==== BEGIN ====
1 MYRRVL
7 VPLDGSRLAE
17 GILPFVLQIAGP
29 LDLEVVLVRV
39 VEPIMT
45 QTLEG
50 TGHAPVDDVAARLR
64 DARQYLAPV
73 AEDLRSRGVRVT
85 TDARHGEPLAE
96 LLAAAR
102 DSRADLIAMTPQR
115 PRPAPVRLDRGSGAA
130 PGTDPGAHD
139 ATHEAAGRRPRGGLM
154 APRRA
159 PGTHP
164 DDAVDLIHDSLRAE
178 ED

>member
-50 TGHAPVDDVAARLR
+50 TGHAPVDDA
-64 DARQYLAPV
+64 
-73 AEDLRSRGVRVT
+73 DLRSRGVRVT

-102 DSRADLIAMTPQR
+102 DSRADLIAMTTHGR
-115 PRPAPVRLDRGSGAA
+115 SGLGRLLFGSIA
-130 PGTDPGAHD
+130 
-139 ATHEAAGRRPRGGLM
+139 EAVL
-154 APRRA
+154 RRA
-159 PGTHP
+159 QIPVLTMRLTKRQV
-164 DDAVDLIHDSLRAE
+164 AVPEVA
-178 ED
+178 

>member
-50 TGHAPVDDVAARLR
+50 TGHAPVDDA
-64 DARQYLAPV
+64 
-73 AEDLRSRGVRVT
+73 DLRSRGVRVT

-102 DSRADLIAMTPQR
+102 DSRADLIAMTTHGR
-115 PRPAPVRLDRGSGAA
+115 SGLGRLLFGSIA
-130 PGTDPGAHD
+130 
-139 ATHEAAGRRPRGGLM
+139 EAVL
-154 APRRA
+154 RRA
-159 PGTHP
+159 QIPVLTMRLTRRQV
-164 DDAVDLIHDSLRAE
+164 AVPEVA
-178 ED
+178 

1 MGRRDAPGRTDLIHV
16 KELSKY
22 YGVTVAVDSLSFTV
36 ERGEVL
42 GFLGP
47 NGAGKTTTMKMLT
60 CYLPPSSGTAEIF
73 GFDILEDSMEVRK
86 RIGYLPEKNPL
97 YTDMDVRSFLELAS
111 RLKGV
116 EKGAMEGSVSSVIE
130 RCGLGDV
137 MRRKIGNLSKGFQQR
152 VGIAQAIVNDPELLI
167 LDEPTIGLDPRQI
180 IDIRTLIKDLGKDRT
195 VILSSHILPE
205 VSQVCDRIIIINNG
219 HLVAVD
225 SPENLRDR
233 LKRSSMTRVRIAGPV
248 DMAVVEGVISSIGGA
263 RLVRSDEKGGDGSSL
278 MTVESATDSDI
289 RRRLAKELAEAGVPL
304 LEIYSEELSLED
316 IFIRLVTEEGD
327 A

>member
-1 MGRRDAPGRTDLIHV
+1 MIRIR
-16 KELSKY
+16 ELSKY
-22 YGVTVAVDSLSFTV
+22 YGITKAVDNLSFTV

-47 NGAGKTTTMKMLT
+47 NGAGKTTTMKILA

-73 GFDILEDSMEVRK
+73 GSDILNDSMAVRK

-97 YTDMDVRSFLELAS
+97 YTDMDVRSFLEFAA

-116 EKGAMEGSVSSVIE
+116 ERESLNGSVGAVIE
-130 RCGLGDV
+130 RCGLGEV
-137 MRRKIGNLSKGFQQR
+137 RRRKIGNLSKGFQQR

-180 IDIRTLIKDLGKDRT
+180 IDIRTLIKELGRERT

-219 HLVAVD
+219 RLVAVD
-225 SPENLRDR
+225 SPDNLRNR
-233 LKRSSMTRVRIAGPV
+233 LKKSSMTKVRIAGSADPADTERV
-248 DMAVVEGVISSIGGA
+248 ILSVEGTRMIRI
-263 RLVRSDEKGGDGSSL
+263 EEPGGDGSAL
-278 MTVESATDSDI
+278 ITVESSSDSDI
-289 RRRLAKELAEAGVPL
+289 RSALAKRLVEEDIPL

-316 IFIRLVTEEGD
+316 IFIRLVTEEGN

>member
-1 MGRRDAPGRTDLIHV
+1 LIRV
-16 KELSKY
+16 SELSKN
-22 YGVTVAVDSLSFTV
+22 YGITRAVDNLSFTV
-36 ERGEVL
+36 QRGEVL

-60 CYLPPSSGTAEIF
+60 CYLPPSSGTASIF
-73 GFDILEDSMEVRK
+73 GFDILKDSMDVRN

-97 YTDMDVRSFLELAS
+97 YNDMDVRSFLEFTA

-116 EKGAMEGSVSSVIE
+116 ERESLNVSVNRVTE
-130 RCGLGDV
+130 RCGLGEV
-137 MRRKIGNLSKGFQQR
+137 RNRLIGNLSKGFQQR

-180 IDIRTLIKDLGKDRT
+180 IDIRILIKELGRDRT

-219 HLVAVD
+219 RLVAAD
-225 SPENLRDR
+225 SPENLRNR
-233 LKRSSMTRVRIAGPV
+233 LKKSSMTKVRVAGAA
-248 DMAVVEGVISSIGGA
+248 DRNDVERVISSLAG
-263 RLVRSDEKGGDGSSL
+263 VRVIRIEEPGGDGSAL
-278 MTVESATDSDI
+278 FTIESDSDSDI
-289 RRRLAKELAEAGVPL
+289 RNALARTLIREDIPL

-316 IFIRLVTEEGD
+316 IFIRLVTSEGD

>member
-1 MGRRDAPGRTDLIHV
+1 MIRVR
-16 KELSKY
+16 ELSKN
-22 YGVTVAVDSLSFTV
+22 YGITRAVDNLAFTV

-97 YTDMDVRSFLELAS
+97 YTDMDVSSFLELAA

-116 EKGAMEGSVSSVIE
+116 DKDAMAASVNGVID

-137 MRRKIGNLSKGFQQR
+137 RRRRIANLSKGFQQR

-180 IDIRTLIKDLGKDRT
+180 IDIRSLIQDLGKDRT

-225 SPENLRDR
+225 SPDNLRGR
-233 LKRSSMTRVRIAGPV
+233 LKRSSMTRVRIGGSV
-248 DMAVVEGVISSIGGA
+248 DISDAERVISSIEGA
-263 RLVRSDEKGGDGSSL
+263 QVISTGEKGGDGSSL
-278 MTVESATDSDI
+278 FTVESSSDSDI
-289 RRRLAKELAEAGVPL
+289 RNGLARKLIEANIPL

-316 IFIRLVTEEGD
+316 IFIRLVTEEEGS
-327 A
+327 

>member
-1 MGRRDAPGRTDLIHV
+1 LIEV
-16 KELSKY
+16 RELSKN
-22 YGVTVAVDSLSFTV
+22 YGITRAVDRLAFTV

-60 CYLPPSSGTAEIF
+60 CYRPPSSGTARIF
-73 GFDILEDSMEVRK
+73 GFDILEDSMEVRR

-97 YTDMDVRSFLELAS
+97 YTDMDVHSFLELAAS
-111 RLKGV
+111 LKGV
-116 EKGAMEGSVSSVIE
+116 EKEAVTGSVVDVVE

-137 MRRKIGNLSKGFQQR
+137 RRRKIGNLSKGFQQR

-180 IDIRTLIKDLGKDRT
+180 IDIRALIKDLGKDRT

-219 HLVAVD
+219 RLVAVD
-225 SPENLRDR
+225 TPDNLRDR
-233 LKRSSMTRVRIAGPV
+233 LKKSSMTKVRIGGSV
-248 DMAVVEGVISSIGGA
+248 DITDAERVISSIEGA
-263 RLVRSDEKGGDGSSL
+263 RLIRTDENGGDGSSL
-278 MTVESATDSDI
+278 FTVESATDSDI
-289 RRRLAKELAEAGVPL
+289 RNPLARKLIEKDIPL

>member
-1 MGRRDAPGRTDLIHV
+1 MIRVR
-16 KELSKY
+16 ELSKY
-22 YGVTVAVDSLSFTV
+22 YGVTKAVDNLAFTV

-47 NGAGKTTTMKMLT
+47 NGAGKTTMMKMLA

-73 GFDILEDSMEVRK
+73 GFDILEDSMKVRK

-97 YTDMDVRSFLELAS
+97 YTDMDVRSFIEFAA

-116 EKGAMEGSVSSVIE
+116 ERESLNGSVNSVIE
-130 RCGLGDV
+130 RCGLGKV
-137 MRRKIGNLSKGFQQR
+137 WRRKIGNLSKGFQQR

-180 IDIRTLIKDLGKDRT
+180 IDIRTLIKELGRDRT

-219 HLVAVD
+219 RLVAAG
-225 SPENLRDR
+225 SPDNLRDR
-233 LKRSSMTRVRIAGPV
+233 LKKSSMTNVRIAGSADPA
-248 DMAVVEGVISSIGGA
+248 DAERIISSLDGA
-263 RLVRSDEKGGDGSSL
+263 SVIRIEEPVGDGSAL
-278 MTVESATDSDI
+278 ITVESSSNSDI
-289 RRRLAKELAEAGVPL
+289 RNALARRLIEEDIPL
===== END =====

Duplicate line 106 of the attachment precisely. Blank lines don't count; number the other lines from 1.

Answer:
-97 YTDMDVRSFLELAS